Google Pixel 6 may use a custom Samsung-made processor, keep Qualcomm for 5G only

Google Pixel 6 may use a custom Samsung-made processor, keep Qualcomm for 5G only
Google is no stranger to developing dedicated processors for specific needs in its own phones, instead of just using off-the-shelf solutions like Qualcomm's Snapdragon system-on-a-chip solutions. The Pixel Visual Core developed in coordination with Intel comes to mind, but now Google may be preparing to ditch Snapdragon altogether.

Axiom is reporting that its sources are tipping so-called Whitechapel project inside Google that may see it ditching Qualcomm for all but the modem inside the Pixel 6 next year.

Google Pixel 6 specs may include a 5nm Samsung-made chipset

No, that doesn't mean that Google will all of a sudden switch to Exynos processors. The insiders say that Google's new chip meant for Pixel phones, and, perhaps, Chromebooks, has only been designed with Samsung's help. You know, Samsung being at the forefront of the ultraviolet EUV lithography and all. 

Needless to say, the Whitechapel processor is being planned with the newest 5nm production method that Apple will introduce with the A14 later this year, and Qualcomm will likely follow on with the Snapdragon 875 next spring.

The benefits for Google? Well, Snapdragon 865 is not only expensive, but it also still doesn't come with the 5G modem integrated. Perhaps this is why both Google and LG are rumored to have chosen a different approach, and picked the cheaper Snapdragon 765 as a system chip for the Pixel 5 and LG G9. If that rumor mill holds water in the end, it will be much more probable to believe a Samsung-made processor may be in the cards for the Pixel 6.

You see, unlike Snapdragon 855 that could be bought from Qualcomm as a standalone unit, the 865 is only bundled with the 5G modem. This requires retooling of the phone's insides, and, if you wanted the much-touted 5G speeds, you needed to additionally pay Qualcomm for adding mmWave filters, and outfit the handset with a lot more antennas all around, as millimeter waves like Verizon's 5G network, can't travel very far, or penetrate even your palm easily.

Thus, by saying that Snapdragon 765 is cheaper, we don't mean just the chipset costs, but the price for the whole processor/graphics/modem/antennas kit which when coupled with Qualcomm's licensing fees and the internal design reinventions necessary, could add up significantly to the final assembly cost of the phone. Snapdragon 765, on the other hand, is the only integrated, shovel-ready 5G solution that can be used on US carriers so far.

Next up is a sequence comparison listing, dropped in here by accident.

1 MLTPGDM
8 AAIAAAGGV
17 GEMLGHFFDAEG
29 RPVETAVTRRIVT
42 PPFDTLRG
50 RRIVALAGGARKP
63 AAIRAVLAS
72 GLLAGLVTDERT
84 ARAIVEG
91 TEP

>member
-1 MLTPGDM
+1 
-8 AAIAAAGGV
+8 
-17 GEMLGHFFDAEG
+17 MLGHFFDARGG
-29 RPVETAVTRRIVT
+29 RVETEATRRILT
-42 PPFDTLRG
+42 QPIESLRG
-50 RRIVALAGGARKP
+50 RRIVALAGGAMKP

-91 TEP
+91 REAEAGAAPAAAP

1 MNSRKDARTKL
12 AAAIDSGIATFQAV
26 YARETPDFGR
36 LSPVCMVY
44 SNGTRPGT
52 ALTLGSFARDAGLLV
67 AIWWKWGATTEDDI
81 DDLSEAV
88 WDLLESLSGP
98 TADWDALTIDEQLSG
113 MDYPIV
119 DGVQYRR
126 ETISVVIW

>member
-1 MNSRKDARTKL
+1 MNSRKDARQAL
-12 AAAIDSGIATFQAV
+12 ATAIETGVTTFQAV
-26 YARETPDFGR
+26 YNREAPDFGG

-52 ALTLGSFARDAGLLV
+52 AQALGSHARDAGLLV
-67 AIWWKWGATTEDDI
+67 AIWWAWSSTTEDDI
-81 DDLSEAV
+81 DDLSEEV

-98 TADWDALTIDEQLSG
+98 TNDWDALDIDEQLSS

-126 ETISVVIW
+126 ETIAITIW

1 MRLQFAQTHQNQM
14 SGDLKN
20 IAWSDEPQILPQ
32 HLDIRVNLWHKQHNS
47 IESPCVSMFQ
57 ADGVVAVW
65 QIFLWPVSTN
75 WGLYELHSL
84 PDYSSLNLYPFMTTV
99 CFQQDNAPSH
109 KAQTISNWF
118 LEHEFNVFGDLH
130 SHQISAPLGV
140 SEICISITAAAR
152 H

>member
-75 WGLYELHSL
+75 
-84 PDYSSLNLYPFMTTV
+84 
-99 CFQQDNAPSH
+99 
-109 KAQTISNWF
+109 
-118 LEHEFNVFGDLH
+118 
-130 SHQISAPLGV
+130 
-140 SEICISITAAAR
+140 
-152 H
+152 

While explaining why the OnePlus 8 series phones are the most expensive ever, for instance, the CEO mentioned that 5G connectivity "poses many more technical challenges compared to 4G." Fitting all this in a phone with decent size and weight is "very challenging in terms of design and configuration," according to Mr Lau, and adds to the cost of the phone together with "prices across the supply chain, from raw materials to 5G chips, all rising generally in the industry."

Google Pixel 6 with Whitechapel processor features and release

Thus, cost may not be the only reason for Google to go its own way designing chips for its Pixel line of phones. First, it will have more leeway in designing its own configurations to serve the specific needs of the camera-centric Pixels, for instance. Moreover, it will skip on Qualcomm royalties and licensing fees, although that's in the cost argument, too.

Perhaps the most obvious advantage is that when running its own Android OS on its own custom chip, Google can realize synergies similar to the ones that Apple enjoys with iOS. By designing and outfitting iPhones with its own A-series chippery, Apple manages to squeeze every last drop of performance out of the hardware, usually resulting in needing less RAM and smaller batteries to achieve a smooth performance than Android phones.

The sources claim that Google has received the first taperings of its custom Whitechapels in the last few weeks. They have been octa-core endeavors but mum's the word on the exact clock frequency or graphics subsystem specs. As if to confirm that cost is not the only reason for eventually going with its own Pixel 6 processor, Whitechapel is said to integrate a dedicated machine-learning component processing. 

Now, we all know the exclusive shenanigans that "always-on" services like Google Assistant usually bring to Pixel phones, and perhaps this is the main reason that the team from Mountain View is gunning for a homebrew silicon to power the Pixel 6. Designing and using a custom chipset, however, is fraught with obstacles for the uninitiated, so it remains to be seen whether Google will succeed in replacing Qualcomm for everything but the 5G modem inside its Pixels.

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